Saturday, February 22, 2014
The Real Boy by Anne Ursu
One day, Master Caleb decides to take a trip to the continent. While he is gone, Wolf, his apprentice is in charge. Wolf delights in tormenting Oscar, but one day he disobeys the Master's order and goes off to the forest where he is killed by something very large and very hungry.
Now Oscar is in charge of the shop, but he has never been comfortable around people, has difficulty speaking to them or looking the in the eye. Callie, the healer's apprentice, befriends Oscar tries to help him in the shop with his social skills, but she is worried because some of the privileged, perfect children who live in the Shining City of Asteri are beginning to show signs of something being very wrong with them.
Not only are the perfect children beginning to their mysterious illnesses, but to his dismay, Oscar discovers that things in his beloved forest are being destroyed. Then Oscar remembers something he has read in one of Master Caleb's books about the wizards and why they became the wizard trees. Are the children and the incidents in the forest related? Between the two of them, can he and Callie figure out exactly what is happening and stop it? And hand and an apprentice?
This is a very multilayered novel. First there is the world that Oscar and Callie live in. There is an island called Alethia and on it is the Barrow Village, where Oscar and Callie live and which is a place of magic. There is a forest nearby where Oscar collects his supplies and beyond that his the plaguelands. But there is also the city of Asteri, a perfect city that has no magic, but its perfection is protected by spells surrounding it. All of this sits on the edge of an enormous sea. I was pleased to find the world of Alethia rather easy to imagine, since I read an ARC which didn't have the picture of the map the real book has.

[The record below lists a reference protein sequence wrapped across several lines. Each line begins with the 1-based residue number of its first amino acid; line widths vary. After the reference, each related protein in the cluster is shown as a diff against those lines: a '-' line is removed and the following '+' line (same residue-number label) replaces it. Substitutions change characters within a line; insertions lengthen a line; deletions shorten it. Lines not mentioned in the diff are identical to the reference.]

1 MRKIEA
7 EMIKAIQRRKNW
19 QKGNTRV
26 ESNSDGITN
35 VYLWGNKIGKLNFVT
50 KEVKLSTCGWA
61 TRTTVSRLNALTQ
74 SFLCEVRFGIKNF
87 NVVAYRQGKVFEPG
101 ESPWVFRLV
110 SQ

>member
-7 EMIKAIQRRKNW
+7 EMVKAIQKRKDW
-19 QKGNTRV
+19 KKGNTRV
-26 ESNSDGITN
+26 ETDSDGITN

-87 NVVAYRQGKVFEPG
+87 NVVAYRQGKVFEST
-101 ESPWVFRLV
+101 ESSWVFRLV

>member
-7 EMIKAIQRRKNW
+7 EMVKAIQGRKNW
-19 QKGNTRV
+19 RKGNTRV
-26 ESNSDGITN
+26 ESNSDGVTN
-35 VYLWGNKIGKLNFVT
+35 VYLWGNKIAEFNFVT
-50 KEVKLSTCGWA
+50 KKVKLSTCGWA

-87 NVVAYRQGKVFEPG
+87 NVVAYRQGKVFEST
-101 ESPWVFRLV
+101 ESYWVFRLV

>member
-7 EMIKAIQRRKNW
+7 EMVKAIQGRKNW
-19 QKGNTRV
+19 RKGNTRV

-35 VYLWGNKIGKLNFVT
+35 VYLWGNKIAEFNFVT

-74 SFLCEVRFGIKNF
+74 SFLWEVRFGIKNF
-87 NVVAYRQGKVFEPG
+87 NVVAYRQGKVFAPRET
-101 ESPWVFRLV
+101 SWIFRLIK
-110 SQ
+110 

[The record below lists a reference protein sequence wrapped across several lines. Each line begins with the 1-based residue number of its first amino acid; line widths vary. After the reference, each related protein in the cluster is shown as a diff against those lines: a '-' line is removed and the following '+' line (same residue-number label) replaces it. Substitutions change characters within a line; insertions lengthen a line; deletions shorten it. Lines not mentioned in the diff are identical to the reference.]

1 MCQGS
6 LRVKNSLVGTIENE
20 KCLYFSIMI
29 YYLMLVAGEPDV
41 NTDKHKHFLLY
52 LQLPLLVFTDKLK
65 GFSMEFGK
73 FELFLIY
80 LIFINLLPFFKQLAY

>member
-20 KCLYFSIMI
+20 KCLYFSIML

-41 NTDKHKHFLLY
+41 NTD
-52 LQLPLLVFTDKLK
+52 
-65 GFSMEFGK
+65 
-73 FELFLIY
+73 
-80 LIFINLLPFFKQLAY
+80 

The illness of the children and the forest monster that kills Wolf and begins to destroy the Barrow are connected. The connection worked for me, but some of the action around that was a bit too much and too vague.
I did like the friendship between Oscar and Callie and the way she took him in hand and taught him some social skills. She was such an extroverted character, a nice contrast to Oscar. Ursu very nicely allows who Oscar is to unfold and we never really know if he is autistic, has Aspberger's, is painfully shy, is painfully introverted, or has just become subservient because of the way he is treated. I think Oscar should be seen by each reader through their own eyes and experience. My painfully shy middle-grade self would have loved this book, as does my not quite as painfully shy adult self.
On the whole, this was an interesting novel and one I would definitely recommend to anyone who loves fantasy.
This book is recommended for readers age 9+
This book was received as an ARC from the publisher